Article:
Thousands of New Zealanders have joined large numbers of Americans in protesting following the killing of Minneapolis man George Floyd.
In Auckland, Aotea Square overflowed with people before thousands marched down Queen Street towards the US consulate building.
Organisers said the aim was simple,"we want to put pressure on our government from the local level, right up to Prime Minister Jacinda Ardern to publicly condemn the acts of violence and state-sanctioned murder against African Americans in the United States".
Protests have been held in more than 30 cities across the US and throughout the world after disturbing video surfaced showing bystanders pleading with a white police officer kneeling on the neck of George Floyd, a black man, as he gasped for breath. Floyd died during the incident, the latest in a string of deaths of black men and women at the hands of US police.
Nigerian-Kiwi Mary Adeosun drove up from Hamilton for the protest. She was in tears as she spoke to our reporter: "I really feel for my skin-folk, for the innocent lives that have been taken... I'm so far away in this country and I'm seeing people who look like me dying [in the US]".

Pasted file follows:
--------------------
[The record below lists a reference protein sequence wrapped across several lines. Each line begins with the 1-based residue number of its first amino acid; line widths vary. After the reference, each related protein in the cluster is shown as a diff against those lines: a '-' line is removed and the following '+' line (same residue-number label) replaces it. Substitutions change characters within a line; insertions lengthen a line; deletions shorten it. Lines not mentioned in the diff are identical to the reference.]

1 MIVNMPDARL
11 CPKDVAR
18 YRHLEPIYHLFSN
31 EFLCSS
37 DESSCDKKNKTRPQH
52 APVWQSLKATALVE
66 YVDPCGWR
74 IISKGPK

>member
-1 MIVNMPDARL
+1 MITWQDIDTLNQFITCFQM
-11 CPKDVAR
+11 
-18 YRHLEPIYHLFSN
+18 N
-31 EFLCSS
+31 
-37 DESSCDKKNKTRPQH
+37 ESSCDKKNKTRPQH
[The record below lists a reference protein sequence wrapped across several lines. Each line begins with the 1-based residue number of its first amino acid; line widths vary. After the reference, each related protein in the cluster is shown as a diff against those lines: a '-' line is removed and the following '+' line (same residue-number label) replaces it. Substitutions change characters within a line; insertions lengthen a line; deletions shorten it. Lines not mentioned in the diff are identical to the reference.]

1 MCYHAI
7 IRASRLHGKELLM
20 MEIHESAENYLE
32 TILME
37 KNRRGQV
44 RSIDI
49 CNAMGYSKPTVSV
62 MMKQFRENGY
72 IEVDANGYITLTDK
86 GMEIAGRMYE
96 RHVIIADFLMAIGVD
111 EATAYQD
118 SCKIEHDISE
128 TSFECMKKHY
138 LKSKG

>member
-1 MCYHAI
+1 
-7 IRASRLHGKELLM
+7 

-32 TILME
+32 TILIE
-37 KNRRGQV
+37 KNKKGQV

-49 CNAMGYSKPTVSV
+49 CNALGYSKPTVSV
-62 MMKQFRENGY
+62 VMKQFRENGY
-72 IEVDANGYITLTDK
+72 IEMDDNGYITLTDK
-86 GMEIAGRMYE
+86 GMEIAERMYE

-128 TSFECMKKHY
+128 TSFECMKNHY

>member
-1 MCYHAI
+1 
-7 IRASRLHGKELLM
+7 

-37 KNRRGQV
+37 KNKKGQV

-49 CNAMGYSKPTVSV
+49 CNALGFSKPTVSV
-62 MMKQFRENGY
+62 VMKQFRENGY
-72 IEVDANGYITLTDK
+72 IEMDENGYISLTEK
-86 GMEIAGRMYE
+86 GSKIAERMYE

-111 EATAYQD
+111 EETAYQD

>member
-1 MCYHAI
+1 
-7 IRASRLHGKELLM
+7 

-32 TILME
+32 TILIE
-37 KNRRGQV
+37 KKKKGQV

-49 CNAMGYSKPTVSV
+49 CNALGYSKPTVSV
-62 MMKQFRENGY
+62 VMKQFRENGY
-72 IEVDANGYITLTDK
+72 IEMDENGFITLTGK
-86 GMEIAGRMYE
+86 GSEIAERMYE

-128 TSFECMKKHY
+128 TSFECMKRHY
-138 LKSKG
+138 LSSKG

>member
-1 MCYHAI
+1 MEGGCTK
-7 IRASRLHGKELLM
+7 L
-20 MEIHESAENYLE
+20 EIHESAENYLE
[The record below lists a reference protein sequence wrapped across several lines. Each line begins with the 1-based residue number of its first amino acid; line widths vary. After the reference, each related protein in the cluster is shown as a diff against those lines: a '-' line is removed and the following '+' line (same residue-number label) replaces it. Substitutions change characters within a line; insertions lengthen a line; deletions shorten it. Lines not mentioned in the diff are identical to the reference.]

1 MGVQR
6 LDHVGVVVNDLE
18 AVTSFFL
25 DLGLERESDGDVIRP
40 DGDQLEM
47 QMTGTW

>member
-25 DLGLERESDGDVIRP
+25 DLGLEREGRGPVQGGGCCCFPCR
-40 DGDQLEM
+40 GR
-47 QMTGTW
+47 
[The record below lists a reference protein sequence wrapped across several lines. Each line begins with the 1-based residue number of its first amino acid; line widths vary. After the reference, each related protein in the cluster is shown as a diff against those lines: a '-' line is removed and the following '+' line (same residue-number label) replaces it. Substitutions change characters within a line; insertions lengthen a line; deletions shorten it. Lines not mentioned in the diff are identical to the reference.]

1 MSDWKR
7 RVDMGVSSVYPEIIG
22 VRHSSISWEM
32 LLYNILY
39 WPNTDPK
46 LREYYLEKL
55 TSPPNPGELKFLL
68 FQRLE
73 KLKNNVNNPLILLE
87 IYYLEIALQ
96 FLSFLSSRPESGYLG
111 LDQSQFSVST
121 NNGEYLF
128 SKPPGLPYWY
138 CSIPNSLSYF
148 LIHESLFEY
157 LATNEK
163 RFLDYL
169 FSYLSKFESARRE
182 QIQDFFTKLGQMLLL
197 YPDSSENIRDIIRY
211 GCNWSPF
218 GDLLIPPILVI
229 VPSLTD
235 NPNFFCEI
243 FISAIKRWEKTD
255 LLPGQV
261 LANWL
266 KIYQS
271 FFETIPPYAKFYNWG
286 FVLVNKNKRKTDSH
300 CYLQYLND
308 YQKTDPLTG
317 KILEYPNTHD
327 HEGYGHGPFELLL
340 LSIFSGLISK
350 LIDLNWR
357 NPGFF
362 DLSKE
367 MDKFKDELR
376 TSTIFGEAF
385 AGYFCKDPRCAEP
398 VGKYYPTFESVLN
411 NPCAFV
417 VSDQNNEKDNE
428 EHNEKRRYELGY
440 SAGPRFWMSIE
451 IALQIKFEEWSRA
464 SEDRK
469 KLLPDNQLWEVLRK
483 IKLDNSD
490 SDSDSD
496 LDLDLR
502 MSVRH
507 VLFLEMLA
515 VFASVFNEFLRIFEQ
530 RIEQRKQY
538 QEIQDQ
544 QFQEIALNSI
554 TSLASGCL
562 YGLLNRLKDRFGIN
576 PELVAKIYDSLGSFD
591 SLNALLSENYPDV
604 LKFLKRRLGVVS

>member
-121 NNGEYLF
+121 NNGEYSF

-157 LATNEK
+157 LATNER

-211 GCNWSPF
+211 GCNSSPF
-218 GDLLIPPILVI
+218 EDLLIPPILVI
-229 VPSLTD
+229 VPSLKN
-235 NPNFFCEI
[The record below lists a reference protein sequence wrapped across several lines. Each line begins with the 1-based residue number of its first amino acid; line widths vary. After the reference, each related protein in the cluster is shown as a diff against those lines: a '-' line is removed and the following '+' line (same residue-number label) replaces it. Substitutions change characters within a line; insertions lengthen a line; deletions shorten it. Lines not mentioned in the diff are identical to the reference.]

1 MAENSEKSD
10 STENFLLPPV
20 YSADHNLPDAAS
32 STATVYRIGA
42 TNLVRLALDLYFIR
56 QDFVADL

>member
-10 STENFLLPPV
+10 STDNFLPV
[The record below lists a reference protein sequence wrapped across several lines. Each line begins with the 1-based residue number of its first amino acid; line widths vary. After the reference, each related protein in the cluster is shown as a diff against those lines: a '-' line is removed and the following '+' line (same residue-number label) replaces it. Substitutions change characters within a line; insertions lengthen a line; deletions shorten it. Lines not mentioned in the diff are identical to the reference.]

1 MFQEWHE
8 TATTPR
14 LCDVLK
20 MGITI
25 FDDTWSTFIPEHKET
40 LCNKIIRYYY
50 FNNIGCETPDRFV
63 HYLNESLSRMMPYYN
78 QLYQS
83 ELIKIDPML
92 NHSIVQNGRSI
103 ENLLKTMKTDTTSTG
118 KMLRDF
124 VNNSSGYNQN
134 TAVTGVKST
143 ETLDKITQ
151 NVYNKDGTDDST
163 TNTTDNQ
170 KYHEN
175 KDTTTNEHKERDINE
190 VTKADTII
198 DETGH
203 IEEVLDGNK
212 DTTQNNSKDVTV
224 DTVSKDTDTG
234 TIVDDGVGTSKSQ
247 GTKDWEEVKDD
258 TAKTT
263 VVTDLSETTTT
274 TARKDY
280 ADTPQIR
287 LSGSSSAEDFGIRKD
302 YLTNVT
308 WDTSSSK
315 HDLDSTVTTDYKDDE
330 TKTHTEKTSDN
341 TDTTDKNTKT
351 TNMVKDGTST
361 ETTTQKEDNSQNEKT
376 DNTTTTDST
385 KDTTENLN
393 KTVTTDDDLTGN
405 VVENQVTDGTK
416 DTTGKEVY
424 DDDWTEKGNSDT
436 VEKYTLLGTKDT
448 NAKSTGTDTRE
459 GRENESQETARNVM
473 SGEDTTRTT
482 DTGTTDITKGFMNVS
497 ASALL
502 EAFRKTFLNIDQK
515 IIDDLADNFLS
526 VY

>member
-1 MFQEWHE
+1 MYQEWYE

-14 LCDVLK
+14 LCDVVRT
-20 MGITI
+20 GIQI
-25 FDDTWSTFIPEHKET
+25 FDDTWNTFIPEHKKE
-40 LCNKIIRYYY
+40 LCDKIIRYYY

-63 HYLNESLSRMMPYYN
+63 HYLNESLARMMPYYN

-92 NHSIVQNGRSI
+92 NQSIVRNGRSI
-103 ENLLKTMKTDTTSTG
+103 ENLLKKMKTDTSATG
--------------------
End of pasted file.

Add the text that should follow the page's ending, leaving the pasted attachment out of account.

Hobson Hohepa flew his Tino Rangatiratanga flag high at the protest: "[Racism] happens here in our country. It happens to us. It happens to me. I've had enough."
Ricky Wilkins is an African-American from Los Angeles, California. He's been living in New Zealand for the past seven months. "I feel loved. Everybody wants to be us but no one wants to care for us. It's just amazing to see in Aotearoa how people are representing and showing us love."
Organisers reiterated the importance of a "peaceful, passive and respectful protest" to the crowd. "We need to respect the law in order for the law to listen to us."